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                     Office of the Press Secretary
                         (Cartagena, Colombia)
For Immediate Release                                    August 30, 2000


         Cooperation Between the United States and Colombia on
        Programs to Counter Money Laundering and Counterfeiting

Today, the United States and Colombia signed a multilateral agreement with Aruba and Panama to establish an international task force to counter the money laundering that occurs through the Black Market Peso Exchange (BPME). The BPME is the largest money laundering conduit in the Western Hemisphere and the primary money laundering conduit used by Colombian drug cartels. Anecdotal law enforcement evidence, informant statements and other evidence suggest that at least $3 to 6 billion is laundered annually using the BMPE system. Brokers who operate the BMPE routinely facilitate multi-million dollar transactions outside Colombia's legitimate financial system.

The BMPE money laundering system involves the Colombian cartels selling U.S. drug dollars to black market peso brokers in Colombia who, with their agents based in the United States, place the dollars into U.S. bank accounts while trying to circumvent the Bank Secrecy Act (BSA) reporting requirements. The peso brokers use monetary instruments drawn on those banks to pay for the merchandise on behalf of Colombian black market importers. To conceal the illegal purchase of the goods and to circumvent Colombia's import regulations and duties, these importers then smuggle the goods into Colombia and sell them on the black market.

The new task force will develop policy options and recommend enforcement actions that can be taken to effectively detect, deter, and prosecute BMPE money laundering. It will also enhance the flow of law enforcement information among those countries most directly affected by the BMPE.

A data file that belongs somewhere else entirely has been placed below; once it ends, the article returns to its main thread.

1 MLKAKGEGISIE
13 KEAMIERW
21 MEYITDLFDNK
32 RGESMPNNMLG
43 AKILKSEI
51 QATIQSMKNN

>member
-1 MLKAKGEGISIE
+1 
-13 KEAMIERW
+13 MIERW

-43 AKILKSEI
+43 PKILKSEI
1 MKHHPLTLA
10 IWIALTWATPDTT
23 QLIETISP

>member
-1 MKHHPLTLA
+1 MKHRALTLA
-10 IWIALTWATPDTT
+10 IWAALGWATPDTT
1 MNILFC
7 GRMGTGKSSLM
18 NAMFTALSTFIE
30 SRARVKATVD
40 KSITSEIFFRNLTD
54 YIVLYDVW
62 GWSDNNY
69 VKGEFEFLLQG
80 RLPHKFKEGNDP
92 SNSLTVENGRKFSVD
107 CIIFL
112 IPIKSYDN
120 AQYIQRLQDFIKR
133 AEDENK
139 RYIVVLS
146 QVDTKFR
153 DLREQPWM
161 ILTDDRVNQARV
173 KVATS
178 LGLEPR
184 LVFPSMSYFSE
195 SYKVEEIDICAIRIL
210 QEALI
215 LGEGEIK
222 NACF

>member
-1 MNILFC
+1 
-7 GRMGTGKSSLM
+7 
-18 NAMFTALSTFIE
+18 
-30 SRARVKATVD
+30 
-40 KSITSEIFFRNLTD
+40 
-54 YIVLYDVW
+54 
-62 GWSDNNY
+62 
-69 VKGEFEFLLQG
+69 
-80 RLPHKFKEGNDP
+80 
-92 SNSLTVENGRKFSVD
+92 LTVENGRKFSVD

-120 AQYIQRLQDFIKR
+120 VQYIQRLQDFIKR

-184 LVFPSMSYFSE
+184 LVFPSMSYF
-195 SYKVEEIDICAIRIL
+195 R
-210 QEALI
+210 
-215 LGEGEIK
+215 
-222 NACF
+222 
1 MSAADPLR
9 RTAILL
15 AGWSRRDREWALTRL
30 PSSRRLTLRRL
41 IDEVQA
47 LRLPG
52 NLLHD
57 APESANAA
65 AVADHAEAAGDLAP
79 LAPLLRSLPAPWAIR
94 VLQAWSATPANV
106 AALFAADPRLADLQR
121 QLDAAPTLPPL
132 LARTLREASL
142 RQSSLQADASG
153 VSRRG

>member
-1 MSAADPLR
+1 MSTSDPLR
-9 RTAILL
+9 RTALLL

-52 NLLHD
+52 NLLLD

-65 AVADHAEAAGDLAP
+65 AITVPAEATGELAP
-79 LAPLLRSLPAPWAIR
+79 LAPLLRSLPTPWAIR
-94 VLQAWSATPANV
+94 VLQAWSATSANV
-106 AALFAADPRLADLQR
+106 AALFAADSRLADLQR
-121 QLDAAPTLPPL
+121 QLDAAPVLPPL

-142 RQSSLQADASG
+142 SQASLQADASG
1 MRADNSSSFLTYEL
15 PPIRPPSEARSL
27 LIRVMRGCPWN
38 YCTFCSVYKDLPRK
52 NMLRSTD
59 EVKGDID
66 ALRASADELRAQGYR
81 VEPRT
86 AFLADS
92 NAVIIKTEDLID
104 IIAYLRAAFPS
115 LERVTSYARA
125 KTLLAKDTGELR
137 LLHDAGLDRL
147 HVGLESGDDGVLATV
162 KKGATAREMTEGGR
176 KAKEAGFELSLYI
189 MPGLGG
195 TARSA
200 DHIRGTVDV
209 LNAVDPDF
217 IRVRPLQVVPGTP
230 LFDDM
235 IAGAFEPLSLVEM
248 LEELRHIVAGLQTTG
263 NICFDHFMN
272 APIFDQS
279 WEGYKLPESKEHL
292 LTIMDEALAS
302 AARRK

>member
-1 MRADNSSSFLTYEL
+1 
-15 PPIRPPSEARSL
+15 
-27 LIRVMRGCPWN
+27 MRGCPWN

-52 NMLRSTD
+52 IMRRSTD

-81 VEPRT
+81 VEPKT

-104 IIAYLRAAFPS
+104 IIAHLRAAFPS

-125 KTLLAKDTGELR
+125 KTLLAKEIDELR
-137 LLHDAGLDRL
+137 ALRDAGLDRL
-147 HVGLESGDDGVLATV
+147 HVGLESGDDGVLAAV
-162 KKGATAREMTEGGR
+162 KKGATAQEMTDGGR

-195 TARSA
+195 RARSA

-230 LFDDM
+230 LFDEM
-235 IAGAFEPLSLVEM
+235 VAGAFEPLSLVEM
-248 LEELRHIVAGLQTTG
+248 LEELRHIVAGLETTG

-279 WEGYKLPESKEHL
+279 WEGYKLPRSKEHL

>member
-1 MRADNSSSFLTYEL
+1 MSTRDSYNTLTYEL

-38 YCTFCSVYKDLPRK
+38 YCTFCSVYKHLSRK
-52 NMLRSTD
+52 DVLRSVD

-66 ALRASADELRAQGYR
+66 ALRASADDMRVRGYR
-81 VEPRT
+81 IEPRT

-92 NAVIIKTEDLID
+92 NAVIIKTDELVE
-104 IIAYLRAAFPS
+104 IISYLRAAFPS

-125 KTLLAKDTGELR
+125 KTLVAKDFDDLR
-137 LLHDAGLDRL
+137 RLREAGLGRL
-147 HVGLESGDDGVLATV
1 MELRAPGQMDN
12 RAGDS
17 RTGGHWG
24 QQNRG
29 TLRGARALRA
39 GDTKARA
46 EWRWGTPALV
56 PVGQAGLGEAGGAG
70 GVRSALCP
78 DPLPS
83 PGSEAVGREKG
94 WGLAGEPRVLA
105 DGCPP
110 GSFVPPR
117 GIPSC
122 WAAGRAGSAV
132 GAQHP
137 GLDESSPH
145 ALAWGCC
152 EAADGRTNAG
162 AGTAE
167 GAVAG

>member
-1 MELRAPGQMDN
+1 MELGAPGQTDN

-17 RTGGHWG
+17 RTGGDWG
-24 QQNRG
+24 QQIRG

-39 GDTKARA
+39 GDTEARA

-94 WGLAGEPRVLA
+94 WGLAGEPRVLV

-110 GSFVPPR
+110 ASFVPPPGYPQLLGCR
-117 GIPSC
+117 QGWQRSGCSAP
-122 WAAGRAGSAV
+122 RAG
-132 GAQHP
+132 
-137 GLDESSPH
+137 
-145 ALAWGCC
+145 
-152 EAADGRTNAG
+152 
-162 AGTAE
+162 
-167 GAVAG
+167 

The Clinton Administration has made combating the BMPE a law enforcement priority and an integral component of its National Money Laundering Strategy 2000. Concerted efforts by the Departments of the Treasury and Justice, working closely with Colombia's National Tax and Customs Directorate (DIAN), have achieved tangible results. In one recent initiative, sixty individuals were arrested and approximately $26 million in drug proceeds were targeted for seizure.

The United States also continues to work closely with Colombia to address the problem of counterfeit currency. Colombian manufactured counterfeit dollars represents one-third of all counterfeit passed in the United States. Estimates indicate that over the past fifteen years more than $100 million in Colombian counterfeit has been passed, with $22 million seized in the United States. During the same time period, over $67 million has been seized overseas, with 90% of that total seized in Colombia. The total counterfeit activity attributed to Colombia is over $196 million since 1986.

The U.S. Secret Service, which is charged with counterfeit investigation, has reported an increase in the dual importation of counterfeit currency and illegal drugs into the United States. Ongoing investigations in Colombia reveal that organized criminal groups are operating multiple schemes within their criminal enterprise, and are using the same courier network for both counterfeiting and drug trafficking. Information provided by Colombian law enforcement and military sources indicates that many of the organized groups who operate the contraband manufacturing and smuggling networks originate from areas controlled by the Revolutionary Armed Forces of Colombia (FARC) and the National Liberation Army (ELN).

The U.S. Secret Service has worked effectively with its Colombian counterparts over the last several years to address this significant crime problem. Key initiatives include: provision of training to personnel of the Colombian Administrative Department of Security (DAS) and the Colombian Department of Investigations, Justice and Intelligence (DIJIN) responsible for anti-counterfeiting enforcement; passage of a new anti-counterfeiting law by the Colombian Congress in July 2000; and various successful joint operations.

A recent example of the close cooperation between U.S. and Colombian law enforcement in this area came on August 15, 2000 when Colombian authorities, working with the U.S. Secret Service, captured ten leaders of a major counterfeiting ring that had exported $40 million in fake bills to the United States over the last two years. These arrests shut down what had been the world's largest counterfeit operation.

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